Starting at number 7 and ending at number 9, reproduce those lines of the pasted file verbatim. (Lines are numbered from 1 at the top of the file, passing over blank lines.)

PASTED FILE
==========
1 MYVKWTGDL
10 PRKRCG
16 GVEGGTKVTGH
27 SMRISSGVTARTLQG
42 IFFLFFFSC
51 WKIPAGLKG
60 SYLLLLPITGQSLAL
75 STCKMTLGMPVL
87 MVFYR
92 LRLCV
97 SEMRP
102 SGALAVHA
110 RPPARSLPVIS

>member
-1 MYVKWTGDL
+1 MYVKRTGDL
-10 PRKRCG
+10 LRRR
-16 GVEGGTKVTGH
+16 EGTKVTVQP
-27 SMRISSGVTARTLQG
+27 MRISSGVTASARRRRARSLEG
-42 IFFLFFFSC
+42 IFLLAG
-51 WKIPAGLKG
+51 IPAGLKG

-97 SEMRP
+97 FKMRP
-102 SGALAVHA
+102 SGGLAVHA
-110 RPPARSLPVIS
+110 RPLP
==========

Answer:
60 SYLLLLPITGQSLAL
75 STCKMTLGMPVL
87 MVFYR